“You want fries with that?”
Ah, the classic cross-sell: offering a customer something that complements perfectly what they’ve already expressed an interest in buying. It’s easy to do when they’re standing in front of your cash register, obviously hungry, harried and in a mood to supersize. But when you sell on the Web, you need to make sure that your point of sale—that is, your Web product page or landing page—is properly decked out with the cross-selling offers that will resonate with each specific customer based on his or her Web browsing behavior.
FootSmart, a direct retailer of foot and lower-body healthcare products through both catalogs and the Web, found itself in a bind managing its cross-selling opportunities on the product pages of its Website. The company sells more than 1,000 products for comfort, health and pain relief, from shoes and hosiery to back supports and bunion protection.
When customers came to the Website and shopped around, FootSmart had real estate all set up on the product pages to show them other items they might be interested in But according to Sarah Bowler, the company’s senior manager of e-retail, FootSmart had two cross-selling problems: the lack of good insight into what customers were most likely to buy as cross-sold products, and the time it took FootSmart’s online merchandising team to set up those ads by hand.
“We wanted to leverage shopping data for these cross-selling opportunities to move away from a really manual operation for our team,” she says. “Also, we were going more on gut instinct than on hard data when it came to choosing products for cross-selling.”
FootSmart was already using Coremetrics Web analytics technology to monitor shopper behavior on its site, tagging the data and applying that in its decisions about what to cross-sell where. But Bowler says the team knew there was still a significant time lag between receiving that data from the Coremetrics application and making use of it in building the product detail pages.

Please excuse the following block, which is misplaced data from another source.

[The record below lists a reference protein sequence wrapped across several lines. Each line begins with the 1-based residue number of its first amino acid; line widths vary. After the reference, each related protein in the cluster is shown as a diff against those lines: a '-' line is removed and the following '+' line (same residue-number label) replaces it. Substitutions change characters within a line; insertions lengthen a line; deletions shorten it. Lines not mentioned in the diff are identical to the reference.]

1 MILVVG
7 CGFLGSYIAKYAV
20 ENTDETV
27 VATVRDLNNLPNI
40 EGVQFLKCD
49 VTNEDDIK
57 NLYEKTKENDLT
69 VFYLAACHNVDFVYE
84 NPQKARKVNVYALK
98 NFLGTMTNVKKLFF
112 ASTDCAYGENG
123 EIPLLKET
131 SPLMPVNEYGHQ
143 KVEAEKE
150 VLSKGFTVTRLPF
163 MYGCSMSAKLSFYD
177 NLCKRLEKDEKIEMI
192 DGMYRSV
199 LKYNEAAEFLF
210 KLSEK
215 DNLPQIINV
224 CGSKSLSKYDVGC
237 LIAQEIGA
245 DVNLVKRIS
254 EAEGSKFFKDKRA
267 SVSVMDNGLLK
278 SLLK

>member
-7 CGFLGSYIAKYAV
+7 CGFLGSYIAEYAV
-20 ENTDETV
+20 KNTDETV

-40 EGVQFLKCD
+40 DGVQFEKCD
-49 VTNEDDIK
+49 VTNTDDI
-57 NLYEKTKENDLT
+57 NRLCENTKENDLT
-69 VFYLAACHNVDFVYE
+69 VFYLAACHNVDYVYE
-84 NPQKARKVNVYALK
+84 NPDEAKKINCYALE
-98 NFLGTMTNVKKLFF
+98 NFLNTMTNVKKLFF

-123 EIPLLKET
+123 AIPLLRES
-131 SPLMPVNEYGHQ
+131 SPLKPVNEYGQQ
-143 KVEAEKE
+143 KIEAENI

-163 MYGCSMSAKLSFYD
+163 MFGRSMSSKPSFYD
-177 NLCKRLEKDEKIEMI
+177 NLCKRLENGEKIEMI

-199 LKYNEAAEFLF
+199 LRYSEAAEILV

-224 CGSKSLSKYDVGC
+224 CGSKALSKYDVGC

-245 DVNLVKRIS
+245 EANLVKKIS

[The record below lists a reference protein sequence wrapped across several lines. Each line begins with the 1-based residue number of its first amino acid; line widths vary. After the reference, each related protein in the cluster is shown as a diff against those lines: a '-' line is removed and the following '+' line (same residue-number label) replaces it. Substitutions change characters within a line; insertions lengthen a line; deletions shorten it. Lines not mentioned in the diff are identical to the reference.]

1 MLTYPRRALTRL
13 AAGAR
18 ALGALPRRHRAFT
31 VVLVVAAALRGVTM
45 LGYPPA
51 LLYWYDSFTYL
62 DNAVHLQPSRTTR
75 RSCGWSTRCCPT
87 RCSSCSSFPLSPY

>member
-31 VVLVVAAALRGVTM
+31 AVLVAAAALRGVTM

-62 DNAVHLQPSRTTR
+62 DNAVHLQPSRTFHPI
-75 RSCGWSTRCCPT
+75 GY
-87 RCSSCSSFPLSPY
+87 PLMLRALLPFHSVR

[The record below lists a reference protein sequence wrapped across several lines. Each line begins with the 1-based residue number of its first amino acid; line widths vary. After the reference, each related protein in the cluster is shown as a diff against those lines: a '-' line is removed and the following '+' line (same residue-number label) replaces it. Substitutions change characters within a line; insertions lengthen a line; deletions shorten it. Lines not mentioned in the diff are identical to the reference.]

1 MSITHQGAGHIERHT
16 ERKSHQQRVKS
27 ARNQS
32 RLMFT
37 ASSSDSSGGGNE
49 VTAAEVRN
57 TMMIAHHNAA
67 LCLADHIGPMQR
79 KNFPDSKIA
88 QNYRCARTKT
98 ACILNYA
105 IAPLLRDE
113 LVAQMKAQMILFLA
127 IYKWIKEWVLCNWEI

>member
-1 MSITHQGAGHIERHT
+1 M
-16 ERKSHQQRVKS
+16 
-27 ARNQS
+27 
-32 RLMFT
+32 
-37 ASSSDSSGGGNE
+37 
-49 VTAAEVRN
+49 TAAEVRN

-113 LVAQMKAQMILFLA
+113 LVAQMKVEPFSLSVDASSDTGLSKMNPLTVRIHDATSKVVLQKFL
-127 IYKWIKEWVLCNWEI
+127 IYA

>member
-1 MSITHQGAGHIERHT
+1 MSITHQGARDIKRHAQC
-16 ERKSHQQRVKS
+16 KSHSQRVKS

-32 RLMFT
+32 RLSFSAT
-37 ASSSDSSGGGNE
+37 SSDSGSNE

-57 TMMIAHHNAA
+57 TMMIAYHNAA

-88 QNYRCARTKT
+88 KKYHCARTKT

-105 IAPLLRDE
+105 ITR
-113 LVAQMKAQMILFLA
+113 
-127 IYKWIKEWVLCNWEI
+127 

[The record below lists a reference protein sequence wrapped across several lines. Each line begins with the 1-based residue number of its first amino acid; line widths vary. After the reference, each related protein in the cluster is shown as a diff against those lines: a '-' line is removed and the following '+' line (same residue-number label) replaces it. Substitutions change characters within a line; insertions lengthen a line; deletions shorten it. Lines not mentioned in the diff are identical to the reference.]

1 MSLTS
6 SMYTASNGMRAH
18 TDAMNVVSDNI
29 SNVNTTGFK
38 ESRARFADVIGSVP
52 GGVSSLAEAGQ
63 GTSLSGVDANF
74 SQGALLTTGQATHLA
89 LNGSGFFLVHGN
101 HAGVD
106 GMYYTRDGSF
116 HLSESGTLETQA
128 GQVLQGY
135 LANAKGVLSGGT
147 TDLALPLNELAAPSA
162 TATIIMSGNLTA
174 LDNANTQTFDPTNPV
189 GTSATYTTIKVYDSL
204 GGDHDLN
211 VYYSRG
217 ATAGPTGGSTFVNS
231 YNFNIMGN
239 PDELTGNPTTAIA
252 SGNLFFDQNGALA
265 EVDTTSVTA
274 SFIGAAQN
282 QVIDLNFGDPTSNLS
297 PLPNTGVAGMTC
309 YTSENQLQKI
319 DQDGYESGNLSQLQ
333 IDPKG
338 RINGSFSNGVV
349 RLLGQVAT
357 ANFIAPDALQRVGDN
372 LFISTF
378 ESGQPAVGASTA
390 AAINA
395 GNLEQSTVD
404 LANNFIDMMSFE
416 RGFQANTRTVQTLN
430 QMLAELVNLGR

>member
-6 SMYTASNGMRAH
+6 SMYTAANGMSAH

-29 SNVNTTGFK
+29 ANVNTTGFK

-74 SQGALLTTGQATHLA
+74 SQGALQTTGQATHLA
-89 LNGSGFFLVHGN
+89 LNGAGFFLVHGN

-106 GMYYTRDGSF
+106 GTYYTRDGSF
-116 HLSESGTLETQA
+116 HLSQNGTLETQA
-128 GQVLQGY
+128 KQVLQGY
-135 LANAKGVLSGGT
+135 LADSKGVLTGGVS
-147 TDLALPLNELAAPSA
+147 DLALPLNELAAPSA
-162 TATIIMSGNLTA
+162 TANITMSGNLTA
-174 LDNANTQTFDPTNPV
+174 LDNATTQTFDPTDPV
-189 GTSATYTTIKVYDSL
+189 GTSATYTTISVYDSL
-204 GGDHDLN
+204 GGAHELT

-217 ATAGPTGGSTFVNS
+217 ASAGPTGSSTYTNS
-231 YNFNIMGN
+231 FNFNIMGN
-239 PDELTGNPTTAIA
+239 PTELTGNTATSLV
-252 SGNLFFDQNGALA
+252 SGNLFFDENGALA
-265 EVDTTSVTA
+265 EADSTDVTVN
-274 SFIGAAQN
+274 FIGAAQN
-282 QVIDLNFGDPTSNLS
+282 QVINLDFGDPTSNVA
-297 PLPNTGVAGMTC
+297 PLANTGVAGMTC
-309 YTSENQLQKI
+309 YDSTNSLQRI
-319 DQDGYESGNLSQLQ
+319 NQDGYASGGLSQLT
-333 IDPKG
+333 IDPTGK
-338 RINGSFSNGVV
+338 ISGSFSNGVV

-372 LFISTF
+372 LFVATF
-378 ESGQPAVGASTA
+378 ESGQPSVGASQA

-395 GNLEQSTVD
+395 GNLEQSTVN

So FootSmart was particularly interested when offered the chance to beta test Intelligent Offer, a feature of the Coremetrics 2007 platform that automates the selection and placement of cross-selling offers on product pages.
The feature uses a proprietary algorithm to understand customer behavior on a Website and select the items they’re most disposed to be interested in, says Matt Lawson, Coremetrics’ director of product marketing. And it’s more sophisticated than the “Customers who bought this also bought…” feature that Amazon.com has made so familiar.
“Purchase behavior actually only represents less than 1% of the behaviors you can capture on the Web,” Lawson says. “The rest is made up of browsing—actually viewing a product page—and shopping, or actually adding a product to a cart. We look across all those behavioral touch points on a Website to come up with an optimized algorithm that can insert these offers dynamically.”
Bowler says that Coremetrics now sends a feed of recommended cross-sells every morning built on the most recent visitor behaviors, and FootSmart applies that feed to the site. FootSmart is able to apply its own customized business rules to the feed. For example, if there are not enough cross-sell products to fill the four slots on a given page, the software will default to a category that FootSmart selects, usually top-selling products in a category. That’s especially important in shoe sales, where new styles and seasonal products may not have any behavioral data in the Coremetrics system.